Here’s that rarest of treats – a genuinely funny, sincere and moving ‘rom-com’ (and I normally hate the genre), with Oscar-winning performances from Jack Nicholson and Helen Hunt. Seriously, though, what more could you ask for?
It probably comes as no surprise to learn that director James L. Brooks (he of The Simpsons and Terms of Endearment (1983) fame) is at the helm here; few, if any, directors seem to have his knack for believable, witty dialogue and credible characterizations in the too-often cliched romantic comedy arena, and he is helped enormously by co-writer Mark Andrus (Georgia Rule (2007)).
And with As Good as It Gets (1997), Brooks does not miss a trick – we are immediately introduced to the bitter, twisted world of succesful romantic author Melvin Udall (Nicholson), an obsessive-compulsive misanthrope who has little time for anyone or anything, least of all the dog belonging to his gay artist neighbour Simon Bishop (Greg Kinnear), whom he initially dumps in the garbage chute at the film’s outset. It’s a tough little hound, though, as we are soon to learn – and we also learn, soon enough, that Udall may well have the beginnings of a soft spot for local waitress and single mother Carol Connelly (an excellent, tender and sexy Helen Hunt), who is just about the only person who’s prepared to put up with Melvin’s excesses, and on whom he relies to provide some order in his day by serving him breakfast.
But, when Carol is forced to quit her job to look after her sickly child, Melvin’s world is thrown into turmoil and, in reaching out a helping hand to Carol and Simon, begins to realise just how much he is missing out on…
The film’s joy lies in the fact that, thanks to the excellent performances all round, with Nicholson leading the field as the man with whom you *don’t* want to banter and the witty but frequently very poignant verbal exchanges that are at the story’s core, we are more than prepared to play ball as viewers with the set-up’s more unlikely aspects.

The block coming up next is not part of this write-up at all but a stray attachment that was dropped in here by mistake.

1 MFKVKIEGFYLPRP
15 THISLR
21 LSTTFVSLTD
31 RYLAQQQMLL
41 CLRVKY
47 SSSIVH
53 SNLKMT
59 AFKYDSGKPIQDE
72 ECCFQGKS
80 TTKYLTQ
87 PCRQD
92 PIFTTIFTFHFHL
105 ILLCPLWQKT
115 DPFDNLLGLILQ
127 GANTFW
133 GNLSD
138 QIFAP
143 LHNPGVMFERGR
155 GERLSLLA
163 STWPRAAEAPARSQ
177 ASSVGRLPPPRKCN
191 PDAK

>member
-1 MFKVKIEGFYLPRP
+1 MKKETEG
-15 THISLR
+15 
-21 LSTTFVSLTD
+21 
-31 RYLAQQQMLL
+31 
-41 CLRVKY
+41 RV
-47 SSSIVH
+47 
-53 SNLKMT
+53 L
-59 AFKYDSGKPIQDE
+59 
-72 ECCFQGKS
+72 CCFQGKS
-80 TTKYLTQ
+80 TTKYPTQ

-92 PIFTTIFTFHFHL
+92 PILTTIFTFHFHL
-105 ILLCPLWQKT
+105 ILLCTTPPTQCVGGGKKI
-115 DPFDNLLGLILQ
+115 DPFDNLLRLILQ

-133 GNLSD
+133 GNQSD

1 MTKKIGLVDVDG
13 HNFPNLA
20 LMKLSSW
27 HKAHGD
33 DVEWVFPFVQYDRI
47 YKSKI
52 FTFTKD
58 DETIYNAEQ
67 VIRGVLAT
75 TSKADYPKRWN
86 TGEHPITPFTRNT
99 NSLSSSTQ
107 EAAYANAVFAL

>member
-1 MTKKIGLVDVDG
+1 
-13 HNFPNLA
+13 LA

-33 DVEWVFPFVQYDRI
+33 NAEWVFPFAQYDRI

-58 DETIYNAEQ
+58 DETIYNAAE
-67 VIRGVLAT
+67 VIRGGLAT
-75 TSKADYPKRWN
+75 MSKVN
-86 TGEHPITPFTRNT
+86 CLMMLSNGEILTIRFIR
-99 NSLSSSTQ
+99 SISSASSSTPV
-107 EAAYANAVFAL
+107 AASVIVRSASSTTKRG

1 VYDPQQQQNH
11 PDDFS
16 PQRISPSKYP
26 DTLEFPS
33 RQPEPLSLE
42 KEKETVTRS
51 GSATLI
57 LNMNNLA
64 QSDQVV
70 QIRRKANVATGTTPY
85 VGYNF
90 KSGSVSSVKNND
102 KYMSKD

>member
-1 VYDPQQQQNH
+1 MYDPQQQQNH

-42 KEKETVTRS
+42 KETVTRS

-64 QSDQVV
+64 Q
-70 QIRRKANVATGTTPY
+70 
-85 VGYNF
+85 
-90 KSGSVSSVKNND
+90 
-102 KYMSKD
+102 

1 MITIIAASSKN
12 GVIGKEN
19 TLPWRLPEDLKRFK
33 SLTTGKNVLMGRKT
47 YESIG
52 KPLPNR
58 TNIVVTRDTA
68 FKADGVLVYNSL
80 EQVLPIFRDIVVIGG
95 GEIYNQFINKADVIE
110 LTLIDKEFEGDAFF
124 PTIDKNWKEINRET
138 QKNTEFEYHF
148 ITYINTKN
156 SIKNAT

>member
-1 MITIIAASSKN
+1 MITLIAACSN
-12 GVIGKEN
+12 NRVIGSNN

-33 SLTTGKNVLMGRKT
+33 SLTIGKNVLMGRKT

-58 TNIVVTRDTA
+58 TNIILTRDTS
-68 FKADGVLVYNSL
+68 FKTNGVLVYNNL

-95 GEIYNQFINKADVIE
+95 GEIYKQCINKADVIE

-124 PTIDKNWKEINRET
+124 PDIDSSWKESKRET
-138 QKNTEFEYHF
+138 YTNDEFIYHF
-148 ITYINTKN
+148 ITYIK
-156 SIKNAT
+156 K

And Nicholson et al in full flow are simply delightful. To wit:
Melvin: Where do they teach you to talk like this? In some Panama City ‘Sailor wanna hump-hump’ bar, or is it getaway day and your last shot at his whiskey? Sell crazy someplace else, we’re all stocked up here.
And, of course:
Receptionist: I can’t resist! You usually move through here so quickly and I just have so many questions I want to ask you. You have no idea what your work means to me.
Melvin: What does it mean to you?
Receptionist: [stands up] When somebody out there knows what it’s like…
[place one hand on her forehead and the other over her heart]
Receptionist: … to be in here.
Melvin: Oh God, this is like a nightmare.
[Turns around and presses the elevator button multiple times]
Receptionist: Oh come on! Just a couple of questions. How hard is that?
[Scampers up to Melvin]
Receptionist: How do you write women so well?
Melvin: I think of a man, and I take away reason and accountability.
But not forgetting:
Simon Bishop: Is this fun for you? You lucky devil. It just keeps getting better and better, doesn’t it? I’m losing my apartment, Melvin. And Frank, he wants me to beg my parents, who haven’t called me, for help. And I won’t. And…I…I don’t want to paint any more. So the life that I was trying for, is over. The life that I had is gone, and I’m feeling so damn sorry for myself that it’s difficult to breathe. Lucky for you…you’re here for rock-bottom. You absolute horror of a human being.
If those three extracts don’t tell you all you need to know about why you must see this film, I’m wasting my time here. Enjoy, that’s all there is to it.